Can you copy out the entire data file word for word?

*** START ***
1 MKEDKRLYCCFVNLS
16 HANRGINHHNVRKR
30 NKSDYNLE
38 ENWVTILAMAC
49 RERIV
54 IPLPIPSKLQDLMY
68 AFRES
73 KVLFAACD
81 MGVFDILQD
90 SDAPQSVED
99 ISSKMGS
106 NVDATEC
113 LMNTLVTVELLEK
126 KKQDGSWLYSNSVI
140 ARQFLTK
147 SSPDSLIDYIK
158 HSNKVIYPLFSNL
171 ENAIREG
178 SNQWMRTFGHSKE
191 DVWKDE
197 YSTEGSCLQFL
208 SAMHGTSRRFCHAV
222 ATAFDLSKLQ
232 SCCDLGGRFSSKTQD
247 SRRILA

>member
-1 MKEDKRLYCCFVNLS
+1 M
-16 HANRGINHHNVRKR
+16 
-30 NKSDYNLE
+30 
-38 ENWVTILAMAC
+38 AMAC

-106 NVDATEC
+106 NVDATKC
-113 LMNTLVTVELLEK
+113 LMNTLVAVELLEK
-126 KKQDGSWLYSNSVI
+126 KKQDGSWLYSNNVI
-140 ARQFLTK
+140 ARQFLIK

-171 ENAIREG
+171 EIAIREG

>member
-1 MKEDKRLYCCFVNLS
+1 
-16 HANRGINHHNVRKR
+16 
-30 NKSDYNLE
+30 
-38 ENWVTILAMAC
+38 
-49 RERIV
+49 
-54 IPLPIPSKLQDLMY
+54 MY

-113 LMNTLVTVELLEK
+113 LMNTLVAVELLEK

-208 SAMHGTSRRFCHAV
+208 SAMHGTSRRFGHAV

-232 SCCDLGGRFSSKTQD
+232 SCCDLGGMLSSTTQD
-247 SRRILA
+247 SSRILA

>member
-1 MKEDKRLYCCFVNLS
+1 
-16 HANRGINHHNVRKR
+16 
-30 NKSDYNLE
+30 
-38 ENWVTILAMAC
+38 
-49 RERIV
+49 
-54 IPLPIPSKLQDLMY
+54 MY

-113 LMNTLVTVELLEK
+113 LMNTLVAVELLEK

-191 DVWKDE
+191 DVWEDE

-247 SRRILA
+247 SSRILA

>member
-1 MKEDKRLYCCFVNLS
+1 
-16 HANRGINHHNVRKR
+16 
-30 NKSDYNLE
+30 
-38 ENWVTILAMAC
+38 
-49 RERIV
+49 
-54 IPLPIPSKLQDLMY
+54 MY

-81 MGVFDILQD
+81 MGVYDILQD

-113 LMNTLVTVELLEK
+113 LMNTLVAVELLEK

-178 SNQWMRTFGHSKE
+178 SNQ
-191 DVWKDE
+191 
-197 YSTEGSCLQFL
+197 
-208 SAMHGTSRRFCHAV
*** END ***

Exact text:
1 MKEDKRLYCCFVNLS
16 HANRGINHHNVRKR
30 NKSDYNLE
38 ENWVTILAMAC
49 RERIV
54 IPLPIPSKLQDLMY
68 AFRES
73 KVLFAACD
81 MGVFDILQD
90 SDAPQSVED
99 ISSKMGS
106 NVDATEC
113 LMNTLVTVELLEK
126 KKQDGSWLYSNSVI
140 ARQFLTK
147 SSPDSLIDYIK
158 HSNKVIYPLFSNL
171 ENAIREG
178 SNQWMRTFGHSKE
191 DVWKDE
197 YSTEGSCLQFL
208 SAMHGTSRRFCHAV
222 ATAFDLSKLQ
232 SCCDLGGRFSSKTQD
247 SRRILA

>member
-1 MKEDKRLYCCFVNLS
+1 M
-16 HANRGINHHNVRKR
+16 
-30 NKSDYNLE
+30 
-38 ENWVTILAMAC
+38 AMAC

-106 NVDATEC
+106 NVDATKC
-113 LMNTLVTVELLEK
+113 LMNTLVAVELLEK
-126 KKQDGSWLYSNSVI
+126 KKQDGSWLYSNNVI
-140 ARQFLTK
+140 ARQFLIK

-171 ENAIREG
+171 EIAIREG

>member
-1 MKEDKRLYCCFVNLS
+1 
-16 HANRGINHHNVRKR
+16 
-30 NKSDYNLE
+30 
-38 ENWVTILAMAC
+38 
-49 RERIV
+49 
-54 IPLPIPSKLQDLMY
+54 MY

-113 LMNTLVTVELLEK
+113 LMNTLVAVELLEK

-208 SAMHGTSRRFCHAV
+208 SAMHGTSRRFGHAV

-232 SCCDLGGRFSSKTQD
+232 SCCDLGGMLSSTTQD
-247 SRRILA
+247 SSRILA

>member
-1 MKEDKRLYCCFVNLS
+1 
-16 HANRGINHHNVRKR
+16 
-30 NKSDYNLE
+30 
-38 ENWVTILAMAC
+38 
-49 RERIV
+49 
-54 IPLPIPSKLQDLMY
+54 MY

-113 LMNTLVTVELLEK
+113 LMNTLVAVELLEK

-191 DVWKDE
+191 DVWEDE

-247 SRRILA
+247 SSRILA

>member
-1 MKEDKRLYCCFVNLS
+1 
-16 HANRGINHHNVRKR
+16 
-30 NKSDYNLE
+30 
-38 ENWVTILAMAC
+38 
-49 RERIV
+49 
-54 IPLPIPSKLQDLMY
+54 MY

-81 MGVFDILQD
+81 MGVYDILQD

-113 LMNTLVTVELLEK
+113 LMNTLVAVELLEK

-178 SNQWMRTFGHSKE
+178 SNQ
-191 DVWKDE
+191 
-197 YSTEGSCLQFL
+197 
-208 SAMHGTSRRFCHAV